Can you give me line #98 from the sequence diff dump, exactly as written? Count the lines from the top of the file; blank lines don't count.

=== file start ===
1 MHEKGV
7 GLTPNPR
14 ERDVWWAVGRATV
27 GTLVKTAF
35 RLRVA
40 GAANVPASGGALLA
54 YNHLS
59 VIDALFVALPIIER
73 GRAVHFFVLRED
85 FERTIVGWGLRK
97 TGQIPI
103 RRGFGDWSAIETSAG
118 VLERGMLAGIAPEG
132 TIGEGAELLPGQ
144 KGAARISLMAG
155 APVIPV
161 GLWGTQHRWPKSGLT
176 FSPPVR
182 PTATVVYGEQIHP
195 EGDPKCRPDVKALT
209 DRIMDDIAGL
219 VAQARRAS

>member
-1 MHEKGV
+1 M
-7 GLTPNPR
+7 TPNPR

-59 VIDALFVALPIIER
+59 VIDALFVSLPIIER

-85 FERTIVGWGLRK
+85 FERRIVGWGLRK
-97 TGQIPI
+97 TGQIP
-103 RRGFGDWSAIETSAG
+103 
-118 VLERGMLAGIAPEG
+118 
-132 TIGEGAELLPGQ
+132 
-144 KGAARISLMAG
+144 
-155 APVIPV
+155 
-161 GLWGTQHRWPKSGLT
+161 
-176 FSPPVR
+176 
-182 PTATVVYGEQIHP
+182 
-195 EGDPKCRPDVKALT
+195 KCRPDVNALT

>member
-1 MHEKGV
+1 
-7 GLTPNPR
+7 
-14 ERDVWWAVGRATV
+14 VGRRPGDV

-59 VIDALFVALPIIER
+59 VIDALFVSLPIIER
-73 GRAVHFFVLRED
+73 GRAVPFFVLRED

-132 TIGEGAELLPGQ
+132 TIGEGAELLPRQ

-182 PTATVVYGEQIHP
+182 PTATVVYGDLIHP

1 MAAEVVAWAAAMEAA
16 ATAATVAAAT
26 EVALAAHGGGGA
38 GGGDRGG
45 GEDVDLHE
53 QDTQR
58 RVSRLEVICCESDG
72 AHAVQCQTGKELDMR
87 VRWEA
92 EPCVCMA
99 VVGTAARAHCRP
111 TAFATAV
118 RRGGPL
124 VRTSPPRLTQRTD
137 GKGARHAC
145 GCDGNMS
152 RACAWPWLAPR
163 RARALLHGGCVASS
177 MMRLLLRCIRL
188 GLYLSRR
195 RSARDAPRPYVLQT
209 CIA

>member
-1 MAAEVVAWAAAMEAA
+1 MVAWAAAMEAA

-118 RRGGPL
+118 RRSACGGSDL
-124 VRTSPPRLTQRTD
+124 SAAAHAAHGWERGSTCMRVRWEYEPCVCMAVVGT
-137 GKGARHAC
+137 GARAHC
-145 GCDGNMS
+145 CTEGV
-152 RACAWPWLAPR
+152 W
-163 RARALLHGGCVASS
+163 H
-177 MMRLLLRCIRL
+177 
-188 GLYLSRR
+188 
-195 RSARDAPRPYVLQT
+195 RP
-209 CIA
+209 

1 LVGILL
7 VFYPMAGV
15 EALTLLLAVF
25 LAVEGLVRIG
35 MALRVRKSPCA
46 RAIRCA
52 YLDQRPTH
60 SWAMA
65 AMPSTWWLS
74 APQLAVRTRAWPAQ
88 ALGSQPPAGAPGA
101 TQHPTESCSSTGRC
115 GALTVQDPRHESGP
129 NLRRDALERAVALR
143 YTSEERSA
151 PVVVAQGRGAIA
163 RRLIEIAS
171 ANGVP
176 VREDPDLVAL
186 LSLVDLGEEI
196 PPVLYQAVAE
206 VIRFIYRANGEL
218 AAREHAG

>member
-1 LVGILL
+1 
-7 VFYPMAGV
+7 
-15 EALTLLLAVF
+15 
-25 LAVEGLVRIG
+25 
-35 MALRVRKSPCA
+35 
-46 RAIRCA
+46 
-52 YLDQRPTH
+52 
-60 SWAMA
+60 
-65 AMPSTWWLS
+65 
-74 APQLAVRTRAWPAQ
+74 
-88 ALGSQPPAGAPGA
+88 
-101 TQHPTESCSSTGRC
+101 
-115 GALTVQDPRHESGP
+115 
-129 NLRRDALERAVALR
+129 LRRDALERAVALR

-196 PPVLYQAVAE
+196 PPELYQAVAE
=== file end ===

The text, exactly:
-145 GCDGNMS